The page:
"If you want to make them listen, make them laugh" - What does Willy Russell want you to listen to and how effectively does he use humour to make that message appealing?
"If you want to make them listen, make them laugh." What does Willy Russell want you to listen to and how effectively does he use humour to make that message appealing? In "Educating Rita", Willy Russell conveys his views about education through humour. The writer makes the play funny so that the audience will listen to his points about education. This subject is particularly important to Willy Russell as he wasted his first chance at education. With six months schooling to go, he realised he had left it too late to start studying and "like it or not I'd end up in a factory." Russell was stuck in a dead end job and wanted to become a writer. He took O level English Literature at night school and passed it, but to get into college needed five O levels. He found a college that would allow him to take all his courses in one year. Russell got a second chance for education, in "Educating Rita", Russell tries to teach the audience how important education is and that it should not be wasted. Frank and Rita are presented as two opposites in personality, outlook on life, educated background and etiquette. Willy Russell creates Rita as a construct similar to that of his own life. Russell had very little real education; his school years were taken up by bullies and peer pressure. The school that Rita went to was much the same. "Broken glass, knives an' fights. An' that was just in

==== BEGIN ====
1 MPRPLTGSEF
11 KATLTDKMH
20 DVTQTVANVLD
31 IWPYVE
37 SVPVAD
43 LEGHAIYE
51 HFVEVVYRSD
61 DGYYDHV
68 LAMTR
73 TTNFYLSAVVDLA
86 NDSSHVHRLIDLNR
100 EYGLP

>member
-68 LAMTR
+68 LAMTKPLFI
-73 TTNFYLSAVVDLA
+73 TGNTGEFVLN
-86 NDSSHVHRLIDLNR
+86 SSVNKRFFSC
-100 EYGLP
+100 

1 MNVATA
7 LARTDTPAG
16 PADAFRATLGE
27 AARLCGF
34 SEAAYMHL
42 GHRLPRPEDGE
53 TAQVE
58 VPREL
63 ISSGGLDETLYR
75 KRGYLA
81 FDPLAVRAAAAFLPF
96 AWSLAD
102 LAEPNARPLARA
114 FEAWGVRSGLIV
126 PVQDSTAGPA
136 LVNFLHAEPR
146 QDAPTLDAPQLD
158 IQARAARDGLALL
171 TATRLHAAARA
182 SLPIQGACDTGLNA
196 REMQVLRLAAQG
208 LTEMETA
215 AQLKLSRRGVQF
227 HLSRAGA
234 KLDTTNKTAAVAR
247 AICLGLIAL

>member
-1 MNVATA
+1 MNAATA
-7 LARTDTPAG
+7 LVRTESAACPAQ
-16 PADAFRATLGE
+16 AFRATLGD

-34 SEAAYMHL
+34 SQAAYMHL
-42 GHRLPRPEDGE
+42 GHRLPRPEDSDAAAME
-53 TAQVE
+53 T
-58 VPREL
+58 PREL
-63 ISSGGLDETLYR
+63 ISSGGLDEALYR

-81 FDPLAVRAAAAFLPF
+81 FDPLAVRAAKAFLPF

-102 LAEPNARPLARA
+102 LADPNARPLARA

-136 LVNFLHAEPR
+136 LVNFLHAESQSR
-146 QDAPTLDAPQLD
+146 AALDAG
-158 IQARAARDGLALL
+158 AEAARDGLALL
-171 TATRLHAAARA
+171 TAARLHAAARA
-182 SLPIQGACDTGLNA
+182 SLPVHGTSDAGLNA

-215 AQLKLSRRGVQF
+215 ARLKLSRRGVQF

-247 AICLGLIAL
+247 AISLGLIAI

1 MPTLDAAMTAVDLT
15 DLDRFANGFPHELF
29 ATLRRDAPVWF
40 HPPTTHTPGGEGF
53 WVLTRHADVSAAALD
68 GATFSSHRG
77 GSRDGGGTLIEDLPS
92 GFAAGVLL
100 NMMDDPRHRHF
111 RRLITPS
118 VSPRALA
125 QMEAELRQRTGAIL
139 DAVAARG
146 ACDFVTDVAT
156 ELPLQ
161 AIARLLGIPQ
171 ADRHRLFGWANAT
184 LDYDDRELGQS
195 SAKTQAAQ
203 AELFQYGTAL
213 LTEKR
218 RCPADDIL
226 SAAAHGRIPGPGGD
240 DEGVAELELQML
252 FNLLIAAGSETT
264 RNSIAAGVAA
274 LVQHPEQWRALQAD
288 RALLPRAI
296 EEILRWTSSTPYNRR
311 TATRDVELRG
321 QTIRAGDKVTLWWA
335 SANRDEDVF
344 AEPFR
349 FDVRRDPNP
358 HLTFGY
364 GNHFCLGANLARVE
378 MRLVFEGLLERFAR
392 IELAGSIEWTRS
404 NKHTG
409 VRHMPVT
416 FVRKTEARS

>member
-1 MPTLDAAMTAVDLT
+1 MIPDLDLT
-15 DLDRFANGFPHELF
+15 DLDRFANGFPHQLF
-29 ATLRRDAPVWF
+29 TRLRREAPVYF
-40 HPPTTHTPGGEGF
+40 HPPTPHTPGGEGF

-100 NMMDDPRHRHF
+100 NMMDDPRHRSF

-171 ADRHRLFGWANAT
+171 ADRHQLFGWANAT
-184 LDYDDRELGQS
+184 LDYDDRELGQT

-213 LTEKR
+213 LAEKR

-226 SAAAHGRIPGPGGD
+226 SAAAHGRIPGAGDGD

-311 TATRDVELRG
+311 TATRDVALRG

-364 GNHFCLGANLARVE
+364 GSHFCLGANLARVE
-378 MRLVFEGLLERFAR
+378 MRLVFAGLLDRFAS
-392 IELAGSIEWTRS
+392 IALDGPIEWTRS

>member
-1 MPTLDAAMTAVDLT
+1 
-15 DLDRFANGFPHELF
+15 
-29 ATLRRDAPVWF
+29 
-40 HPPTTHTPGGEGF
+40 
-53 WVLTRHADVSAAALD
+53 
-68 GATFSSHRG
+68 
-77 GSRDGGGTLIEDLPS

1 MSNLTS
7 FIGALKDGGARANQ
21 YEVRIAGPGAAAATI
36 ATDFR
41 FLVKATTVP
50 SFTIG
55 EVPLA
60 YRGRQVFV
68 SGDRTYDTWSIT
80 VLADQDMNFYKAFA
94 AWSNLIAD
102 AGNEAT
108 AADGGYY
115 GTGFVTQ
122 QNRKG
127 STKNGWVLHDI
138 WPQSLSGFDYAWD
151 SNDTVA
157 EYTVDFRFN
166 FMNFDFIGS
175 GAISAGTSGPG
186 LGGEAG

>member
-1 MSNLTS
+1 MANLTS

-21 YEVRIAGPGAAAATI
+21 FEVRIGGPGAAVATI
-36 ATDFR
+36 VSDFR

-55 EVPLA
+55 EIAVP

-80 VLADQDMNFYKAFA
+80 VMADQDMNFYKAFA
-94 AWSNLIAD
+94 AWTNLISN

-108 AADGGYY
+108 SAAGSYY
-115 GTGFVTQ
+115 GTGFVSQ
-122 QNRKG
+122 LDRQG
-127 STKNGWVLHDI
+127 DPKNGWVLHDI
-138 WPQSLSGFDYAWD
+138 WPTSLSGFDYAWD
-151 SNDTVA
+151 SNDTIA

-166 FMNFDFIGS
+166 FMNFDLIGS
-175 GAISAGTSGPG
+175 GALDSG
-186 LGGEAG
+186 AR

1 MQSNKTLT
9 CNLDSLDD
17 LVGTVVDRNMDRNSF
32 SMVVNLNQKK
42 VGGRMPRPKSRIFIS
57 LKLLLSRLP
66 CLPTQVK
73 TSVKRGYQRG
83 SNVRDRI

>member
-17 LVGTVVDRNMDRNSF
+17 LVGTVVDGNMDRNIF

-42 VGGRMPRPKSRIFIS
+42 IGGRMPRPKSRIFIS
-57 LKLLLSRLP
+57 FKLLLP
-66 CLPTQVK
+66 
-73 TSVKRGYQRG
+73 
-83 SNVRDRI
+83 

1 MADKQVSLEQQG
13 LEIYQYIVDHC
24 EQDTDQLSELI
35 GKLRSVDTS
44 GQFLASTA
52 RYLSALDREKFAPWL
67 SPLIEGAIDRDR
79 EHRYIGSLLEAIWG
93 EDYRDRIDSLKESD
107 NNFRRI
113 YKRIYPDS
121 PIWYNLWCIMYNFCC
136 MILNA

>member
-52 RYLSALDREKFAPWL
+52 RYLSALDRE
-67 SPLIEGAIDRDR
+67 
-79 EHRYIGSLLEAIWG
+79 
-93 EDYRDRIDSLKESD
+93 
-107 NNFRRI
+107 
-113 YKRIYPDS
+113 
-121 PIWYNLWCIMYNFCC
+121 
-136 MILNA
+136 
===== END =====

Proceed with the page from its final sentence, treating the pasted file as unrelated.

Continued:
In what way has Rita changed since comingback from Summer school? Discuss.
In what way has Rita changed since coming back from Summer school? Discuss Since coming back from summer school Rita has changed quite dramatically. She is now much more widely read and more articulate with her words. She has adopted a completely new way of thinking and contemplating things. She has gained some self-discipline and this is demonstrated in Act 2 Scene 1: "... this tutor came up to me, he looked at the book in me hand an' he said "ah are you fond of Ferlinghetti?" it was right on the tip of me tongue to say, "only when it's served with Parmesan cheese", but, Frank I didn't..." Rita has learnt to hold her tongue in certain situations as she has shown here. However as the scene goes on we can see that Rita has also gained some undesirable characteristics. Without her realising she has become pretentious she no longer has respect for books the way she used to. "She tosses the book on the desk on the UP left bookcase." When Willy Russell says, "she tosses..." it is suggesting that it is fine to handle books in an ostentatious manner. She used to value each book she had and read. Rita no longer wants to belong to "the masses" she wants to belong to the middle class. She is now conforming to a stereotypical student picture. Rita has purchased second hand clothes just like a "proper student" would, as they are popular among students. She said she would not procure
"Educating Rita " begins with Frank searching frantically in his bookcase, muttering the names of famous authors under his breath as he searches for what we think tobe a book. However, to our surprise, Frank pulls out a bottle of Whiskyand...